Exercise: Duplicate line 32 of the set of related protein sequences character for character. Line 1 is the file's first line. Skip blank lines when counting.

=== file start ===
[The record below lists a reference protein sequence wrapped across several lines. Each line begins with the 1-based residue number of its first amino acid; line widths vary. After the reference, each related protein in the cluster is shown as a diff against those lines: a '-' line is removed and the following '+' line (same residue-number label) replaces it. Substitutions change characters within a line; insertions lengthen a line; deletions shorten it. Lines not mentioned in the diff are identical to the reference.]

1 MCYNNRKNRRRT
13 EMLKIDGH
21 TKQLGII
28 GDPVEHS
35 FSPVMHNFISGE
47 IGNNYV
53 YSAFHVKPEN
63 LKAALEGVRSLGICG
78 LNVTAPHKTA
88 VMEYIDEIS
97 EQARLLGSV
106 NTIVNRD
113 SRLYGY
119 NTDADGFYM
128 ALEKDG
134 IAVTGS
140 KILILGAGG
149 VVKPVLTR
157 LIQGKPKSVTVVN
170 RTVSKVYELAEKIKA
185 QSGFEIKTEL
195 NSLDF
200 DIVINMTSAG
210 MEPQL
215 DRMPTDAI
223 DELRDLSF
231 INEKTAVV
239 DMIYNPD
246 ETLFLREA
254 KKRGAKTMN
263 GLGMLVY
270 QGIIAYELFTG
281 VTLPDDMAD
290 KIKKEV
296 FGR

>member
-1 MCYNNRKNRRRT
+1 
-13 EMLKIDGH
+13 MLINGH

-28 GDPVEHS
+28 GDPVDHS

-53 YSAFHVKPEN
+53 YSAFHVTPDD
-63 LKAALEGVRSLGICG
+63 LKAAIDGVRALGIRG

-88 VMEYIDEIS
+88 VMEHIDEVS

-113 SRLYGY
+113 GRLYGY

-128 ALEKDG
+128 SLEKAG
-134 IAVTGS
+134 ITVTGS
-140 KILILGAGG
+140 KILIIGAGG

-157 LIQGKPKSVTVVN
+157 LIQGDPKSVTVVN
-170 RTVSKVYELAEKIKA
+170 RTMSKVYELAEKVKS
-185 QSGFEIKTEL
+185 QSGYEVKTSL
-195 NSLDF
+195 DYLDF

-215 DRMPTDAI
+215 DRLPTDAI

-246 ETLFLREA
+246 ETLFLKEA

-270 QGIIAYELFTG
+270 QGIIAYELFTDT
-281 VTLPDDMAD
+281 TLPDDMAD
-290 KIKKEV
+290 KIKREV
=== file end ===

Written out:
263 GLGMLVY